A revelatory look at the life of the great American author—and how it shaped his most beloved works
Jack London was born a working class, fatherless Californian in 1876. In his youth, he was a boundlessly energetic adventurer on the bustling West Coast—an oyster pirate, a hobo, a sailor, and a prospector by turns. He spent his brief life rapidly accumulating the experiences that would inform his acclaimed bestselling books The Call of the Wild, White Fang, and The Sea-Wolf.
The bare outlines of his story suggest a classic rags-to-riches tale, but London the man was plagued by contradictions. He chronicled nature at its most savage, but wept helplessly at the deaths of his favorite animals. At his peak the highest paid writer in the United States, he was nevertheless forced to work under constant pressure for money. An irrepressibly optimistic crusader for social justice and a lover of humanity, he was also subject to spells of bitter invective, especially as his health declined. Branded by shortsighted critics as little more than a hack who produced a couple of memorable dog stories, he left behind a voluminous literary legacy, much of it ripe for rediscovery.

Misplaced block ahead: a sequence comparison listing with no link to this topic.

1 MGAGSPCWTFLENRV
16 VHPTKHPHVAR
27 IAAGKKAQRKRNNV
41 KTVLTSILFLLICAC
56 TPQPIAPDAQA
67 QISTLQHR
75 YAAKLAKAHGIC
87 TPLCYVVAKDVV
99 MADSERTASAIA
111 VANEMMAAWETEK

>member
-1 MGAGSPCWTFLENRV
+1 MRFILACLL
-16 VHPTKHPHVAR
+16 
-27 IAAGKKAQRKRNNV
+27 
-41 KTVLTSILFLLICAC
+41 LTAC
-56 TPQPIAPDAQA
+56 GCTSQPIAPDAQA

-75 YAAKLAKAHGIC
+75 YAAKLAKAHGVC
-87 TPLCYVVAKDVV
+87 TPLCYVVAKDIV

In Jack London: An American Life, the noted Jack London scholar Earle Labor explores the brilliant and complicated novelist lost behind the myth—at once a hard-living globe-trotter and a man alive with ideas, whose passion for seeking new worlds to explore never waned until the day he died. Returning London to his proper place in the American pantheon, Labor resurrects a major American novelist in his full fire and glory.
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...the “bigger thing” remains submerged, while the tip of the iceberg we get is only interesting in bizarre flashes. The invention remains more interesting than the inventor...Read Full Review of Jack London: An American Life | See more reviews from NY Times
Mr. Labor—an excellent writer, who knows the London canon backward and forward, brings this most American of authors to vivid life. "Jack London: An American Life" is almost as much fun to read as its subject's best work.Read Full Review of Jack London: An American Life | See more reviews from WSJ online
Earle Labor has devoted much of a lifetime to the study of London and his works and has given us a book so meticulous in its fast-moving detail that the reader feels he is almost at London’s side.Read Full Review of Jack London: An American Life | See more reviews from Washington Times
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